The result is a work that is a serious disappointment. Had Paine undertaken the archival labors necessary to sort through the often confusing reportage of events it would have been a major contribution to our understanding of the war and its place in modern history. As it is, however, she has written a book that is useful as an introduction to the conflict but ultimately serves to demonstrate how much more work needs to be done to properly understand its place in the transformation of the fortunes of China and Japan in the late 19th century.

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review 2016-11-11 05:32
A Bad Case of Stripes - David Shannon

A Bad Case of Stripes, by David Shannon, is the story of young Camilla Cream, a closeted lover of lima beans and a worrier about others’ opinions of her. On the first day of school, Camilla wakes up to find herself completely covered in rainbow stripes! If the stripes were not bad enough, Camilla’s skin develops everything people suggest she has – someone says ‘checkerboards,’ another says ‘bacteria,’ and she breaks out in checkerboard pattern and bacteria tails. When the Doctor, Specialists, Experts, and many others cannot figure out what’s causing the stripes, a little old woman appears with what just might be the cure. I love how this story focuses so much on the importance of being yourself and being comfortable with who you are. I would use this story in a K-2nd grade classroom to explain to the class how important it is to be yourself and stay true to yourself in a world that is constantly trying to mold you into something else. When kids get a sense of their true identity at a younger age they are more likely to stay true themselves and there beliefs at a younger age. This story shows that just because somebody else has something that seems good that doesn't necessarily mean it will be good for you.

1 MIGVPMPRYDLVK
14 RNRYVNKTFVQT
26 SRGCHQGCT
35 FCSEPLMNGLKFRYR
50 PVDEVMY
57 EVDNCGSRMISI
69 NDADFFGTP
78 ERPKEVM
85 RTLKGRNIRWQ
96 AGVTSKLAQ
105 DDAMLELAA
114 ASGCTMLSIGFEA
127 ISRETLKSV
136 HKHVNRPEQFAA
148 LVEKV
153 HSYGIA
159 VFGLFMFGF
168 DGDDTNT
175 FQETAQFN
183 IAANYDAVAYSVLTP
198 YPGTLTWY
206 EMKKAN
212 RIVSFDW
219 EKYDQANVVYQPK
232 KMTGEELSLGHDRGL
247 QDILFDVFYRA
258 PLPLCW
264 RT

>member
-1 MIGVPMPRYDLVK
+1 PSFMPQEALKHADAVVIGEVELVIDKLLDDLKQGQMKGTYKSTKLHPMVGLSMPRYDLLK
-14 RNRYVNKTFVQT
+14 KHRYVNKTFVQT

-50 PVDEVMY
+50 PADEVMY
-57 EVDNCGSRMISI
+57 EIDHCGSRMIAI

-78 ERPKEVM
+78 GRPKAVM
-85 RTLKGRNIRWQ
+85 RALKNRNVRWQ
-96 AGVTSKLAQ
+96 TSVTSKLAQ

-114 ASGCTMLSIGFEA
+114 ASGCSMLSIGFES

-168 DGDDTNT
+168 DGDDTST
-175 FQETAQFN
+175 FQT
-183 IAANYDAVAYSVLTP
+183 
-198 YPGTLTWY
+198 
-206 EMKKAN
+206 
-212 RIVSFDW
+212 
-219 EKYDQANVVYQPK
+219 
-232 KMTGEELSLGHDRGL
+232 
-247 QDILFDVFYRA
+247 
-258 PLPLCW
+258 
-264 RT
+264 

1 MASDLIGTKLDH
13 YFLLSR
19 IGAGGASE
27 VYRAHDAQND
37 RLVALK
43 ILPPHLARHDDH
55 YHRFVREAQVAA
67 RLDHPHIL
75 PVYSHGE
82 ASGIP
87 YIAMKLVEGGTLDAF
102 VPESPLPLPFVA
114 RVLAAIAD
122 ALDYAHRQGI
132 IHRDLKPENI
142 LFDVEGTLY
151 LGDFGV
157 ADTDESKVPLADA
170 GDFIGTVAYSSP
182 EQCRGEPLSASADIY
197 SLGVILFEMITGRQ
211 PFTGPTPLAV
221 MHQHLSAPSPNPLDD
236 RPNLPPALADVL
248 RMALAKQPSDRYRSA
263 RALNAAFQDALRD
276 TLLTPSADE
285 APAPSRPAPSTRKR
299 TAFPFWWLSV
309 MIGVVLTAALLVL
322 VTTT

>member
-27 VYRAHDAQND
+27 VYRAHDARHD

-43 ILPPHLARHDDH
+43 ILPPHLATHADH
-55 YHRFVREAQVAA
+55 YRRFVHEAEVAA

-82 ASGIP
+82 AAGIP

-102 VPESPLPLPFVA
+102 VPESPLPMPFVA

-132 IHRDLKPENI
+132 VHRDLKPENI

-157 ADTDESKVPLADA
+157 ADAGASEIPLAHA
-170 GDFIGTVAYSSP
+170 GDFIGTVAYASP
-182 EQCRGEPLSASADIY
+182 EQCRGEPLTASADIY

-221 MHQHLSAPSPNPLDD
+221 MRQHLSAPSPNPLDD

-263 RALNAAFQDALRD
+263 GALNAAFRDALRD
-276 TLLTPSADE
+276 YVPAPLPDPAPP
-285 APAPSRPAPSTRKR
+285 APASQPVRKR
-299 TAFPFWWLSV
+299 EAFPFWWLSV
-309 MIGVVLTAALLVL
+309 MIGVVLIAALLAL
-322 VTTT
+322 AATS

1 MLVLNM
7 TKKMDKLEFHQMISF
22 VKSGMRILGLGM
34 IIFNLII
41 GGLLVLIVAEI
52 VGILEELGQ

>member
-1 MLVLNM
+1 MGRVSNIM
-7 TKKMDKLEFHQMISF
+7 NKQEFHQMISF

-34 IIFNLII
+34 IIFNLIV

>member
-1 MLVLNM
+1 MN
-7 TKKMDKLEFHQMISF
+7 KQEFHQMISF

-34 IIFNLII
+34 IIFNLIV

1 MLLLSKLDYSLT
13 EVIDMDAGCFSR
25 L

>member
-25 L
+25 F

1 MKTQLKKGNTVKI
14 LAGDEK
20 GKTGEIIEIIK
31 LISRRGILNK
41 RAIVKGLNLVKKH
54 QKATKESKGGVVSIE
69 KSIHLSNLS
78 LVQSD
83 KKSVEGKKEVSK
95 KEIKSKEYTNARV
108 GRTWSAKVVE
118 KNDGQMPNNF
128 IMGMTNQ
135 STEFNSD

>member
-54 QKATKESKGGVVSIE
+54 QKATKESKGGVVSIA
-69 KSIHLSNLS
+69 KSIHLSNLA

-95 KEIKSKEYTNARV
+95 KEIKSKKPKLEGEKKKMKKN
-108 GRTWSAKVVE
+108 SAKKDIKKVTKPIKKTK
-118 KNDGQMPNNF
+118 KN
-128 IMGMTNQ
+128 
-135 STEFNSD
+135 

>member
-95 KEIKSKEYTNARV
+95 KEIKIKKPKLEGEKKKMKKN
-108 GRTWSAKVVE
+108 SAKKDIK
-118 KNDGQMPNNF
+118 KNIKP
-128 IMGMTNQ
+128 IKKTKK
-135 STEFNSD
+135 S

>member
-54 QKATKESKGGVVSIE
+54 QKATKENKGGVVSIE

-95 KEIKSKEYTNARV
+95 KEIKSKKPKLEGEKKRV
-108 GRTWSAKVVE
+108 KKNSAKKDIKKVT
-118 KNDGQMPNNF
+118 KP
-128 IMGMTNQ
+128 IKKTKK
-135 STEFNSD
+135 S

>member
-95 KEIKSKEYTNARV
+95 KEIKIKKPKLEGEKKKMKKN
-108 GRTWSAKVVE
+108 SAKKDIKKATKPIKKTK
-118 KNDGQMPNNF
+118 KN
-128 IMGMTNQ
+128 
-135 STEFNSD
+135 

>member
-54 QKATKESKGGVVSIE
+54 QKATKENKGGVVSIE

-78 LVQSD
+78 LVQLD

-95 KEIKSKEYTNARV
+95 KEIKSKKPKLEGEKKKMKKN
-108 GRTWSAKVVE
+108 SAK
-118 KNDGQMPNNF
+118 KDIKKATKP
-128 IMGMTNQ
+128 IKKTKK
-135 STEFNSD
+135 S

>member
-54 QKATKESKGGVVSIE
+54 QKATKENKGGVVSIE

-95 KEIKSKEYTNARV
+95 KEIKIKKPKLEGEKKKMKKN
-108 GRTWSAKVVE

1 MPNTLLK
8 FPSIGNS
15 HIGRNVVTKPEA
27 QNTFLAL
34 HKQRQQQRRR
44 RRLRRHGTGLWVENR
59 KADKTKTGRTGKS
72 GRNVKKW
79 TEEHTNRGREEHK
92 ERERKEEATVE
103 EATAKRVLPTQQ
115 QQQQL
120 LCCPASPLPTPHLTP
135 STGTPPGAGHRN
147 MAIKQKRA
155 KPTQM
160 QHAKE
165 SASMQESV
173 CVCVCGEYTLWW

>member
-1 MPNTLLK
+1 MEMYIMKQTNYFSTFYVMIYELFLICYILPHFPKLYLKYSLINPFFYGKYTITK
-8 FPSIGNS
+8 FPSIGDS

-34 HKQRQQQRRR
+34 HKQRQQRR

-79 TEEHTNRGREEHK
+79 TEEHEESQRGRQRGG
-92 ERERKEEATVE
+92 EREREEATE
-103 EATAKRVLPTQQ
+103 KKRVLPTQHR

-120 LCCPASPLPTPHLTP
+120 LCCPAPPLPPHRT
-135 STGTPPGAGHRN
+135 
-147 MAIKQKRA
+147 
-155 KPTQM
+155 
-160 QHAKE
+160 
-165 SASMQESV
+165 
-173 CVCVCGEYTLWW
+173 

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text 2015-10-02 10:46
Another one who doesn't know the difference between a circus and a carnival
Dark Perceptions (Mystic's Carnival Collective) - Debra Kristi,Tiffany Johnson

DNF at 17%


This might actually appeal to someone young and female who enjoys Romance. However, although the writing itself is good, the research is non-existent. Carnival acts? Really?


I wonder if these books are written by people who didn't get taken to carnivals or circuses as children. The difference is plain to see the minute you step on the fairgrounds or into the circus tent. Yes, they are both amusement business, but they are not the same!


I might even concede that it's not unknown for a special occasion that a circus *and* a few carnival rides might get organized on the same site. It's not usual though, and the author lost me at "carnival acts" when she was talking about clowns and Big Top acts. That's the circus dear, the carnival has rides and games. The closest thing to a carnival act would be a freak show, and those are only photographs on a wall these days.


Why don't writers do their research?


The protagonist was young enough to worry about whether she had permission from her mother to wear a particular dress, but old enough to have a crush on some guy. This could be for the YA readers, if the author wasn't completely ignorant of her chosen setting.

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text 2015-09-05 17:01
Have read 13%
Dark Perceptions (Mystic's Carnival Collective) - Debra Kristi,Tiffany Johnson

So far this is sounding like a Romance and hasn't shown me any Carny life. I'm not giving up, but I'm going to read something else for a while and come back to it. Hopefully it will get good later on.